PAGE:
Michael Christensen says he’s been left with a “bitter-sweet” feeling after a penalty-affected Total 24 Hours of Spa that saw the Team75 Bernhard squad narrowly miss out on the overall podium in the team’s 24-hour debut.
Christensen and fellow factory Porsche drivers Laurens Vanthoor and Kevin Estre brought the lone Pro class Porsche 911 GT3 R to a hard-fought fourth place finish, 1 minute and 7 seconds behind the overall-winning Sainteloc Audi R8 LMS after facing two early race penalties that set the car nearly five minutes back.
The No. 117 Porsche was handed a three-minute stop-and-hold penalty in the fourth hour after Christensen hit a Team HB Racing mechanic on pit-entry, followed by a drive-through penalty for a collision with the No. 76 ISR Audi.
While benefiting from a series of overnight safety car periods, the trio rallied back to contend for the win, in a five-way fight that ultimately saw the Porsche fade late.
“Of course it’s a little bit of a bitter-sweet feeling,” Christensen told Sportscar365. “The setback from the beginning of the race was never ideal.
“I guess it’s also to be discussed on how to judge maneuvers and driving standards on the race track. But the referee is the referee. We can’t complain about what the referee says.
“You’ve just got to live with it and that’s how it is.”
Vanthoor, who pitted the Porsche from the lead with less than 50 minutes to go for its final stop, admitted he’s questioned the “what if” scenarios had they not faced the penalties early on.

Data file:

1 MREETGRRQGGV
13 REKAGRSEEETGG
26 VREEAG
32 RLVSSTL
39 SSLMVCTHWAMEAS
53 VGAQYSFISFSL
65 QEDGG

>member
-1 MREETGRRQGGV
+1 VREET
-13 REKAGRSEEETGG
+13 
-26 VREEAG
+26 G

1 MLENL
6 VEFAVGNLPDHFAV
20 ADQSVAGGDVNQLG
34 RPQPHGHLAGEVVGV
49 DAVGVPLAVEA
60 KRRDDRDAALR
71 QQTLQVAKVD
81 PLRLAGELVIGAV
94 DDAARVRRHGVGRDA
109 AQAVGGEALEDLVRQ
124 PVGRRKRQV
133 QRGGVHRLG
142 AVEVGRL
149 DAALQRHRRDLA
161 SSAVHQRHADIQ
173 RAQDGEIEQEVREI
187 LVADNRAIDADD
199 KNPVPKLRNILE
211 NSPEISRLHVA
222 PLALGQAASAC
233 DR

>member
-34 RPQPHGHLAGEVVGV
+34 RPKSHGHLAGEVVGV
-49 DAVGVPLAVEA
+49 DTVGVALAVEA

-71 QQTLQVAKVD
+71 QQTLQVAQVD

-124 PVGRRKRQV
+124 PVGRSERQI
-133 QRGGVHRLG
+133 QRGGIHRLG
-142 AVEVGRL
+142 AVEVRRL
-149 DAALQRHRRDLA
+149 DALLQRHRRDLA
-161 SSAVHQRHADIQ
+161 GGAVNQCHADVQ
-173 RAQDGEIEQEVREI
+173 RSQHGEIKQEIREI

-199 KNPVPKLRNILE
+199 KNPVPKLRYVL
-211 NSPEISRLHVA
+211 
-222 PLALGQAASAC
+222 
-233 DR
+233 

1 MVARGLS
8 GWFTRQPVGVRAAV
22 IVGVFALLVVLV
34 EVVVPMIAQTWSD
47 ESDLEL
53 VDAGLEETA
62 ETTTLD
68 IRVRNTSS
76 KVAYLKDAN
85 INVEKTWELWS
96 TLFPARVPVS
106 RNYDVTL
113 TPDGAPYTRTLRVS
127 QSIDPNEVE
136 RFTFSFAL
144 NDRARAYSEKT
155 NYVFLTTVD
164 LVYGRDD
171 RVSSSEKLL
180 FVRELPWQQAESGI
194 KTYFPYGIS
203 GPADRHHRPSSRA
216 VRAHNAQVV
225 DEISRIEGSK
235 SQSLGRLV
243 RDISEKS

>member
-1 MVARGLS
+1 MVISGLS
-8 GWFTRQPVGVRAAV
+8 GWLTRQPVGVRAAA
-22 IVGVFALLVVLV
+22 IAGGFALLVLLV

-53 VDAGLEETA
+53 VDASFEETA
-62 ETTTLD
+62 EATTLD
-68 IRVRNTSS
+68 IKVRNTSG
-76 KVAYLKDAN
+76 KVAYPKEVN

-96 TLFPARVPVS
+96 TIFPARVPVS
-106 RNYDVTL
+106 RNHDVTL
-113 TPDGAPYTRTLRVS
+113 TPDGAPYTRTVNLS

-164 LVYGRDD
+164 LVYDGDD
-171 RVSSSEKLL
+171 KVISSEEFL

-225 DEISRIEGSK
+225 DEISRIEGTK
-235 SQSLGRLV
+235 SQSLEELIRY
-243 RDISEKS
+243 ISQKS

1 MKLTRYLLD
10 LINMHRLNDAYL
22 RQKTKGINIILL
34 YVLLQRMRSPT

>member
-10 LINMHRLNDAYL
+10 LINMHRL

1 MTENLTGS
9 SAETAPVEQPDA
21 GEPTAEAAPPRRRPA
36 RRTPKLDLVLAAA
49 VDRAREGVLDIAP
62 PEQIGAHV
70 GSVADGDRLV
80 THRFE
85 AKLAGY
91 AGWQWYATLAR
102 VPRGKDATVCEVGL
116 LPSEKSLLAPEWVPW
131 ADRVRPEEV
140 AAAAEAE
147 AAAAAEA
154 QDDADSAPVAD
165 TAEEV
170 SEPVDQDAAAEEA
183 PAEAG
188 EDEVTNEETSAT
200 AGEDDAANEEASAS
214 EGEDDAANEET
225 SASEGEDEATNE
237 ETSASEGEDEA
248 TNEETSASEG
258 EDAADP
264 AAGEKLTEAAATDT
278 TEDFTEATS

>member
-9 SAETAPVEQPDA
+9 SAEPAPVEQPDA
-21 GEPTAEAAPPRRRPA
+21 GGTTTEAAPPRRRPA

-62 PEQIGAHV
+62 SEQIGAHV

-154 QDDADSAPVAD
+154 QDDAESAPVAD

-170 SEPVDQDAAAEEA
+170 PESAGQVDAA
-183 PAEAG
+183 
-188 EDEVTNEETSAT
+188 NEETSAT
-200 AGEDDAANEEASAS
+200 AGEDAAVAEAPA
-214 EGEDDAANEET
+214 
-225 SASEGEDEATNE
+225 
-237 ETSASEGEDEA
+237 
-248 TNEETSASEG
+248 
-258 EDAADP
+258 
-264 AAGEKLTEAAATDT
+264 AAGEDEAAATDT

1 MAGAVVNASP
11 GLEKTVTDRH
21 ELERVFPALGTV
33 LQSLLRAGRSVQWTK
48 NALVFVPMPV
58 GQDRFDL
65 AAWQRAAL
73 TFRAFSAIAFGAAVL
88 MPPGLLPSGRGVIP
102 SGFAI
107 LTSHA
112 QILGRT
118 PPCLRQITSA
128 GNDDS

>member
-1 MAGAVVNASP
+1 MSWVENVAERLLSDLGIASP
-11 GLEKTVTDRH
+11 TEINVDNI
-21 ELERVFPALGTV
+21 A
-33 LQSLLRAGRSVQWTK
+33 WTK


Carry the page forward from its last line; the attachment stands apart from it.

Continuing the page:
“You never know,” he said. “In theory we finished one minute behind and we obviously lost some time with the penalties.
“But I think the team did really, really well strategy-wise. They were perfect. In the night we were really strong. In the end when it was really warm we were struggling it a bit.”
The Belgian ace explained that he struggled in the closing hours, in the heat of the day, and was unable to match the pace of the winning Audi and the other podium finishers.
“In the end, we got some kind of [tire] delamination,” Vanthoor explained. “In the cold in the morning, we were really good and the car was awesome. But in the heat we had to be careful with the rears.”
While struggling in the final few hours, the family-run squad, led by Timo Bernhard and team manager Klaus Graf, excelled with race strategy, in utilizing several safety car periods to help make up lost ground.
“We had to use the Full Course Yellows and safety car procedures,” Graf said. “We know this from the U.S. so we’re quite familiar with the procedure on how to do it.
“That certainly helped to be smart there and make the right decisions and get our laps back.
“But the on-track performance was also fantastic. The three drivers really, really pushed to the limits. This was a very demanding race for driver and crew and they all gave it 110 percent.”
Estre, meanwhile, lauded the braintrust on the pit wall for helping put them back into contention.
“Having Timo and Klaus Graf with our engineer on the pit wall is mega,” Estre said.
“They have so much experience together and it’s really nice for a driver to be part of a team where racing drivers are managing it because they know what it’s all about and what you need and everything.
“We’ve shown we are there in the top five and we could have done better on our first participation.
“I’m really proud of the team. It’s a really young team and they started the GT3 program last year in ADAC GT Masters which is really different from here.
“From one year to another they’ve gone to the 24 Hours of Spa and finished in the top five and been there to win the race the whole time.”
The comments were echoed by the former ALMS champion-turned team manager Graf, who said he’s still “totally happy” with the result, despite the possible different outcome.
“This is certainly a milestone in the history of this young team,” he said. “It’s a proud moment for everybody.”